You’d think that by now, in a time of inevitable power outages, cyber attacks, global crises and ever-present human error, organizations would have fortified their technology by developing solid IT Disaster Recovery plans. But the reality is, nearly half of them still don’t have a companywide ITDR policy in place, which can expose business operations to serious risks.
And those that do have ITDR plans in place may be overestimating their effectiveness. According to a Recovery Point article, a recent Gartner survey found that while 86% of information and operations leaders said their recovery capabilities met or exceeded CIO expectations, “only 27% of that group consistently undertook three of the most basic elements expected of a [disaster recovery] program — formalizing scope, performing a [business impact analysis] … and creating detailed recovery procedures.”
Walking blindly through IT disaster recovery tests
Another issue that fuels overconfidence in ITDR plans is too much faith in testing. In a Cutover discussion entitled “Have we been fooling ourselves about testing?” at DRJ’s March conference, Northpointe Bank CTO Michael Gibeaut recalled drawbacks he encountered with traditional, time-consuming testing: “We walk through these exercises blindly … we check the boxes we worked with risk, we work with our compliance partners but [the test] truly isn’t what would happen in an actual event,” he says. “So, we have to change the way we think.”
The need for new ways of thinking about ITDR planning and testing is growing more urgent. Data breach costs reached $4.24 million, the highest average total cost in 17 years, power supply threats surged, and software issues caused major disruptions and recalls.
“Technology is now at the center of company operations,” says Darren Lea, Cutover Product Manager for Operational Resilience. “Along with that increased focus and attention on having the right technology, should come an equivalent focus and attention on ensuring those technology services are resilient. That starts with a plan to recover if things go wrong.”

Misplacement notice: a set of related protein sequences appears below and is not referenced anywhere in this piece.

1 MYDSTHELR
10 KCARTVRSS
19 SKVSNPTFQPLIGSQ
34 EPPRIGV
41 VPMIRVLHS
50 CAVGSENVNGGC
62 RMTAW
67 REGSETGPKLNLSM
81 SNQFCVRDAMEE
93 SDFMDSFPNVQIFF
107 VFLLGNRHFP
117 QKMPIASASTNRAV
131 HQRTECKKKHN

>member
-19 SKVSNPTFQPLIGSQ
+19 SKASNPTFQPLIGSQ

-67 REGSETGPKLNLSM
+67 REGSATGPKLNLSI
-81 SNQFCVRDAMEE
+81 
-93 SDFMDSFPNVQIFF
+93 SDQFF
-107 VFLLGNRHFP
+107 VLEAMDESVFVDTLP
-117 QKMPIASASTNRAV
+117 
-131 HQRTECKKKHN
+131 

We’ve gathered insights from Lea and other experts to help you create a resilient, realistic and effective IT Disaster Recovery plan.
These 5 steps to creating an ITDR plan can set companies on a course to:
- Prepare more effectively for increased regulatory scrutiny
- Define and prioritize risks properly
- Better meet customer expectations
- Help trim costs and save time
1. First step: Know thy organization
To begin your IT DR plan, confirm the technology services and infrastructure that underpins the services you provide to customers. Take a frank look at gaps in your current ability to handle a crisis and consider different scenarios you might face. Examine the risk vs reward of testing your plan, create a plan that everyone can see and understand and make sure every person involved in your plan embraces it. You also need to be able to understand when you should and shouldn’t be flexible about your plan.
2. Testing your IT DR plan: Practice how you play
Next, determine when and how often you need to test your IT DR plans and work to make your tests as realistic as possible. Evaluate how much time you currently need but aim to reduce planning time to better reflect how you would react in a real crisis, and involve stakeholders at all levels in test activity to more accurately replicate what would happen in an actual incident.
Most importantly, practice how you play.
3. It's go time: Executing an IT DR plan
Communications and transparency are key to making your disaster recovery process run smoothly, so make sure you have an effective communications strategy in place. This includes clearly outlining priorities to ensure that the most critical business operations are prioritized.
4. After the disaster: Learn from your mistakes and successes
Once your recovery is complete, revisit your IT DR plans, dig into the details of timing, look at how both your people and your technology performed, and get feedback so you know how you can improve for next time.
5. Summary and silver linings
IT Disaster Recovery incidents are inevitable — it’s never a question of if — it’s always one of when. But with solid IT DR plans and a platform like Cutover, you can minimize outages and save on the costs associated with them.
There are also many intangible benefits to creating IT DR plans using runbooks. Both the testing time and actual incident recovery time can be greatly reduced — and that can give employees their weekends back. In an era where companies are struggling to retain IT talent, The right IT DR strategy and platform can provide an environment where people can do more high-value tasks, have more free time and can empower you to let your tech team do what they are most motivated to do.
“We still come across firms that don’t have adequate IT DR plans,” Lea says, “But they get that they should have plans. And that their spreadsheet-based planning isn’t enough. When you have many people doing many things in a time-pressured and time-precious scenario, Cutover is a highly effective way to sequence and orchestrate your activities.”
Get the full 21 step guide to executing an IT disaster recovery plan that actually works.
Ready to see how Cutover can help your organization plan, test, and execute a successful IT DR plan? Schedule a demo now.